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Last edited by Kittyboy on Fri May 13, 2011 3:18 pm; edited 1 time in total
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Kittyboy
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PostSubject: Re: Review of Computer Parts   Fri May 13, 2011 3:42 am

Central Processing Unit (CPU/Processor):
Intel Core i7-960 Bloomfield 3.2GHz Quad Core - LGA 1366 : (9/10) -

PROS:
*Ridiculously fast.
*Runs very cool on my liquid cooling rig.
*Four cores.

CONS:
*Price (you get what you pay for though.)
*Was "loose" in box on arrival.

COMMENTS:
This processor is screaming fast. I can have high-end games running with many other programs open, such as chat messengers, 15 tabs of FireFox, and music playing in the background, and the processor usage will hardly go over 19%. I don't know if the thermal paste and heatsink included are any good, I didn't use them. When equipped with Arctic Silver 5 and the Larkooler Universal Liquid Cooling Kit, this CPU idles at about 89F (31C) and wouldn't go over 124F (51C) during a 100% load stress test. Intel is more expensive, but you get what you pay for. This processor is a total beast. Some others have claimed high overclockability, but I cannot vouch for that as I run at stock speeds (and these "speeds" handle anything I throw at it, Crysis, Crysis 2, intense compiling... anything.)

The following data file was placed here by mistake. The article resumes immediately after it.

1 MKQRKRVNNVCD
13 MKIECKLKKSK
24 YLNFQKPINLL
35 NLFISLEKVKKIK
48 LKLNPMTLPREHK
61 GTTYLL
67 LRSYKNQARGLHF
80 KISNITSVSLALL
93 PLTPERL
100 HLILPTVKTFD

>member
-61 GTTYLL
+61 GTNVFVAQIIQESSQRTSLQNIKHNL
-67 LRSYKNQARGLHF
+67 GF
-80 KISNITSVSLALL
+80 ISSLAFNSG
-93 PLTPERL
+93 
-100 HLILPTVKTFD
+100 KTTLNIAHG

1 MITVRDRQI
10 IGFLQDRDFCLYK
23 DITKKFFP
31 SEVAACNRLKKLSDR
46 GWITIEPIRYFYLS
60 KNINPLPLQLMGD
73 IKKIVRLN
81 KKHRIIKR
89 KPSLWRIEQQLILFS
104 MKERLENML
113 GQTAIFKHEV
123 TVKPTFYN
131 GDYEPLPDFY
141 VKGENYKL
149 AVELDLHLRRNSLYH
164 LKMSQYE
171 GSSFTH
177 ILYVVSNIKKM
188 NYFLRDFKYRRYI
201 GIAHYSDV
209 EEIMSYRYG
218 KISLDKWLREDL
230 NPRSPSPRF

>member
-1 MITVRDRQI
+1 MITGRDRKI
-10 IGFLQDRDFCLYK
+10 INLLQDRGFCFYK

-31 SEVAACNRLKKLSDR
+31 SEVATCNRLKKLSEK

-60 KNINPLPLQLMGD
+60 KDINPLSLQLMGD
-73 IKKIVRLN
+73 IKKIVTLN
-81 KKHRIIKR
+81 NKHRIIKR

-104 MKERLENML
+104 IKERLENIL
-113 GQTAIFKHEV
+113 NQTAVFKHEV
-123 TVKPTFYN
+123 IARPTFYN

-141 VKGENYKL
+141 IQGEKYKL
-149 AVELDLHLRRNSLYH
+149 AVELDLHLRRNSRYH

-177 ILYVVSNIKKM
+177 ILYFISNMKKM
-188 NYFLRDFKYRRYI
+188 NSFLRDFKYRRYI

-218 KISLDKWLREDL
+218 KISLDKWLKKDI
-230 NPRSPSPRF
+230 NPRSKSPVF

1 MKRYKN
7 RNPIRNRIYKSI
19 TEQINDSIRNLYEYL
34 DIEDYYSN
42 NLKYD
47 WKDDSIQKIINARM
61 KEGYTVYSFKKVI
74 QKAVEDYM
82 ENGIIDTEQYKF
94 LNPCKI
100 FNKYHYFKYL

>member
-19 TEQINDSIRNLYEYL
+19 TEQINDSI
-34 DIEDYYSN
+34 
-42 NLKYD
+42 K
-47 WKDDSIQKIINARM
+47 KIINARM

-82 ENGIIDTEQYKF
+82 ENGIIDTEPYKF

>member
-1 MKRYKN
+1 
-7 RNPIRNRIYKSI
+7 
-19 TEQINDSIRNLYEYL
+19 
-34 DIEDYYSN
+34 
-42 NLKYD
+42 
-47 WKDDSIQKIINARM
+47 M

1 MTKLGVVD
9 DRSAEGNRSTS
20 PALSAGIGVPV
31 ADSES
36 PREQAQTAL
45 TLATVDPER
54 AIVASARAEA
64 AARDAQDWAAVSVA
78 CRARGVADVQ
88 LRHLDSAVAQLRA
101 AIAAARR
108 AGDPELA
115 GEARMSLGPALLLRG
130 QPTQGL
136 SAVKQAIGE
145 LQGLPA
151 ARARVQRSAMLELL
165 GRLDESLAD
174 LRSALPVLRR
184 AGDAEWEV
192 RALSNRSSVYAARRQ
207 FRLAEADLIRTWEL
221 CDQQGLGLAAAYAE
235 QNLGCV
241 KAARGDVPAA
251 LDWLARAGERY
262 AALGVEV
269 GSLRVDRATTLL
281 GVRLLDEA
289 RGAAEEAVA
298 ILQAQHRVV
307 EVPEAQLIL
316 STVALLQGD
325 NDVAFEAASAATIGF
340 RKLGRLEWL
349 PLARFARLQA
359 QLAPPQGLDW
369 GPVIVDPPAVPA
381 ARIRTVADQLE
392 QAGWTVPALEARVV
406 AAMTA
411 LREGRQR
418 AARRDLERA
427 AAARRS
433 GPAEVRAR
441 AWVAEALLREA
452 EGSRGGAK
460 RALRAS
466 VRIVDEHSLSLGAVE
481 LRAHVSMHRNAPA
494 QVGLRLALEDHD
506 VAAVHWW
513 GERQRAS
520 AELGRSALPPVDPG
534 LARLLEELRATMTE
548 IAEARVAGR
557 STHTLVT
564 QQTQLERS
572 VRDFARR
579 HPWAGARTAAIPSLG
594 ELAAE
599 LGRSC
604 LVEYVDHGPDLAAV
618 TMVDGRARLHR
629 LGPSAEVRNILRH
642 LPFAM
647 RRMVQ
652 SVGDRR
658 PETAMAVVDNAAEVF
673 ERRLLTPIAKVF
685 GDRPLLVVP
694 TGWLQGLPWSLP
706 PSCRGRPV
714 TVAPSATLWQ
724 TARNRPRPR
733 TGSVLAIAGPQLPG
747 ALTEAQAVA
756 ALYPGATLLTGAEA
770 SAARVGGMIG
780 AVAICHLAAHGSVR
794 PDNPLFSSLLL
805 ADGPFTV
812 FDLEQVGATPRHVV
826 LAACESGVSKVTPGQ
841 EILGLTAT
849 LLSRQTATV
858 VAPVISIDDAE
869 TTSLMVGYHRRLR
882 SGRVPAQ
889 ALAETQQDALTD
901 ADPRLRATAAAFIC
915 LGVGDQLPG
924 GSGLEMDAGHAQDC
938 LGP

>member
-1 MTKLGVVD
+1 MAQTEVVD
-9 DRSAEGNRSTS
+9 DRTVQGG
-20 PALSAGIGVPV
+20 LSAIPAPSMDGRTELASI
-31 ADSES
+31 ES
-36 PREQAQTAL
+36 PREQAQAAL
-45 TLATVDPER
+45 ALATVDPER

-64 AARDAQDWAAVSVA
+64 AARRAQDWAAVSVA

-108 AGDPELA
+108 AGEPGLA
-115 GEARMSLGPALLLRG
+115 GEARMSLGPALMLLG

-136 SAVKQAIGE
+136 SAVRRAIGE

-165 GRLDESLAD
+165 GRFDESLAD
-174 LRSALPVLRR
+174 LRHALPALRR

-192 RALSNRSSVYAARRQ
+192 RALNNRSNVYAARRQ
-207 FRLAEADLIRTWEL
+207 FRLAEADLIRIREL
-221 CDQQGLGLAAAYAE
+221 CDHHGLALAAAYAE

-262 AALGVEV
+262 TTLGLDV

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Kittyboy
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PostSubject: Re: Review of Computer Parts   Fri May 13, 2011 3:26 pm

Power Supply Unit (PSU):
KINGWIN Lazer LZ-1000 1000W Modular : (9/10) -

PROS:
*Plenty of power.
*Modular cables.
*The glowing blue fan and connectors look nice.
*Price.
*80 PLUS Bronze efficiency.

CONS:
*Cables are stiff.

COMMENTS: